Château de Blois

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The Royal Château de Blois is located in the Loir-et-Cher département in the Loire Valley, in France, in the center of the city of Blois. The residence of several French kings, it is also the place where Joan of Arc went in 1429 to be blessed by the Archbishop of Reims before departing with her army to drive the English from Orléans.

Built in the middle of the town that it effectively controlled, the château of Blois comprises several buildings constructed from the 13th to the 17th century around the main courtyard.

It has 564 rooms and 75 staircases although only 23 were used frequently. There is a fireplace in each room. There are 100 bedrooms.



Counts of Blois

The "Salle des Etats Généraux", built in the beginning of the 13th century, is one of the oldest seignoral rooms preserved in France, and is also the largest remaining civilian Gothic room remaining. The room was used as a court of justice by the Counts of Blois, and was used in 1576 and 1588 for the "Etats Généraux".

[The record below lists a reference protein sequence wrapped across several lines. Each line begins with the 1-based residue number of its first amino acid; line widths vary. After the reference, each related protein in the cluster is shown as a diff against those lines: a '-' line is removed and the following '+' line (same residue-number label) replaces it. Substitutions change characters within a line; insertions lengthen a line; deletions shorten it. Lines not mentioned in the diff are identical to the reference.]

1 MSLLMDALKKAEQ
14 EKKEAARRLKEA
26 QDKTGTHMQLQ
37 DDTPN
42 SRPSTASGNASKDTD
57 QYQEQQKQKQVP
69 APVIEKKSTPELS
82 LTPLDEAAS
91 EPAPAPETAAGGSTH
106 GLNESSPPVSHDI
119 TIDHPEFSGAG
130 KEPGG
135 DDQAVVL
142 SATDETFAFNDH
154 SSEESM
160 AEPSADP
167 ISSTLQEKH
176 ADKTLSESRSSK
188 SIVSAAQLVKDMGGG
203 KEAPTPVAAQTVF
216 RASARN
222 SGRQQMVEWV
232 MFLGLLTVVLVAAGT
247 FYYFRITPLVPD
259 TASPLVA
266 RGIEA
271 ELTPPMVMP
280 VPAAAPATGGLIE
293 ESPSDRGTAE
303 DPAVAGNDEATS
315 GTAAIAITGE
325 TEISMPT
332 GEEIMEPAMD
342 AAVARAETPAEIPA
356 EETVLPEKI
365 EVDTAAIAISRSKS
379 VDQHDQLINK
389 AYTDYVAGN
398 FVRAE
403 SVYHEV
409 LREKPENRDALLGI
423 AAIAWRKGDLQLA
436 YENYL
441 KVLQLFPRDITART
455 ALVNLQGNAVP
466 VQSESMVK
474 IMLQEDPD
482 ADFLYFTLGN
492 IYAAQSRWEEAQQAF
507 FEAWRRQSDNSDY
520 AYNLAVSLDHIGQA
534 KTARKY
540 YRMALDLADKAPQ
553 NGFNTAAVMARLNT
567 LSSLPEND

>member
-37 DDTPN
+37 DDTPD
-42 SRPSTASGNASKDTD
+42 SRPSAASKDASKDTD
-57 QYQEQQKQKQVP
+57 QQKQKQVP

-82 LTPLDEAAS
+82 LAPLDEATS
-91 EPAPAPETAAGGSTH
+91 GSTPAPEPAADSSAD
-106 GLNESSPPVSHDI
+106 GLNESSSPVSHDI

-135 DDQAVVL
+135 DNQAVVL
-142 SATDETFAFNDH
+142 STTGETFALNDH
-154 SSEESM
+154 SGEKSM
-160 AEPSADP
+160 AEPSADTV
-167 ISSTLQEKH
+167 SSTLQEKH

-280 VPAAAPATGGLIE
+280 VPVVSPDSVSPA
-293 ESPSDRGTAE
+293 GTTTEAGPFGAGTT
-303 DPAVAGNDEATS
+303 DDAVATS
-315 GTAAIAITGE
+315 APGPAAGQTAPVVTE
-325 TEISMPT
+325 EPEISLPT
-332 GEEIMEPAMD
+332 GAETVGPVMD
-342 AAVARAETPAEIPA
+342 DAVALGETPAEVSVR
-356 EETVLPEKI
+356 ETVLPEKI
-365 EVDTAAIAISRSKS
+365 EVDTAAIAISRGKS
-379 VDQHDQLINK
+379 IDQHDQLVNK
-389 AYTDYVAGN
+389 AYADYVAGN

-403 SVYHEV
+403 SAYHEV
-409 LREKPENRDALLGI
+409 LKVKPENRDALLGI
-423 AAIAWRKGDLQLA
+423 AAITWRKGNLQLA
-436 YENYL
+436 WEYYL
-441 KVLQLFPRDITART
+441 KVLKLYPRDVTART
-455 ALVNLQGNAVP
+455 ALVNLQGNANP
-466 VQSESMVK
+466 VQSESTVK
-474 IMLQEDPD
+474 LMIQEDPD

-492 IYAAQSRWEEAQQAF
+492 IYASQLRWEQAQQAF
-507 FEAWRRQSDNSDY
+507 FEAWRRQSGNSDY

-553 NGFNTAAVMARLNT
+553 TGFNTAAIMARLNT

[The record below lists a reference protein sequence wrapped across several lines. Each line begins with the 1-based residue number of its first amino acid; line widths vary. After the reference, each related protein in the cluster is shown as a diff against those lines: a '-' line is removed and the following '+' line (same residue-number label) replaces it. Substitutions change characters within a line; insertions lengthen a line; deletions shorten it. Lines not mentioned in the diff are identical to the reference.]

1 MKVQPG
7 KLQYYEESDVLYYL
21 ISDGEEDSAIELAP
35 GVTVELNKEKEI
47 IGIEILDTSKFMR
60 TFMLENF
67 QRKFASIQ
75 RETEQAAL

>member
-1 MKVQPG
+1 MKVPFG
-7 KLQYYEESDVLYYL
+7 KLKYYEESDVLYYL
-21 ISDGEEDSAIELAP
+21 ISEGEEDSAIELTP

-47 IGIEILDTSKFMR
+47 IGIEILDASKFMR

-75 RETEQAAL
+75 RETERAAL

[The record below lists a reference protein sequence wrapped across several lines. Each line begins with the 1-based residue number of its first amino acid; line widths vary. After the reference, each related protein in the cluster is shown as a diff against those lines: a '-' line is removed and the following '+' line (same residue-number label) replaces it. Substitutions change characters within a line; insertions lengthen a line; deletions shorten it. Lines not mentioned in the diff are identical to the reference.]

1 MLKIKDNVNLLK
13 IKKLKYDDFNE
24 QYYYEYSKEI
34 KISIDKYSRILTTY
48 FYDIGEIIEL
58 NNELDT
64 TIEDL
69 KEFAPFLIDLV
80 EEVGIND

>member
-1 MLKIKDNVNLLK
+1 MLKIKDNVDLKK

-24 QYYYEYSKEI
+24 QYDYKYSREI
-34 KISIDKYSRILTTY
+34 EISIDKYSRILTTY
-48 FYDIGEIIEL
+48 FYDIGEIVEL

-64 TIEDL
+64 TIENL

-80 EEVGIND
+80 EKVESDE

Louis XII

The medieval castle was purchased in 1391 by Louis, duc d'Orléans, brother of Charles VI; after Louis' assassination, his widow, Valentine de Milan, retired to this castle at Blois. It was later inherited by their son, Charles d'Orléans the poet, who was taken prisoner at Agincourt and spent twenty-five years as a hostage in England, before returning to his beloved Blois, which he partly rebuilt as a more commodious dwelling. It became the favourite royal residence and the political capital of the kingdom under Charles' son, King Louis XII. At the beginning of the 16th century, the king initiated a reconstruction of the main block of the entry and the creation of an Italian garden in terraced parterres that occupied the present Place Victor Hugo and the site of the railway station. In 1890 the construction of the Avenue Victor Hugo destroyed the remainder of the gardens.

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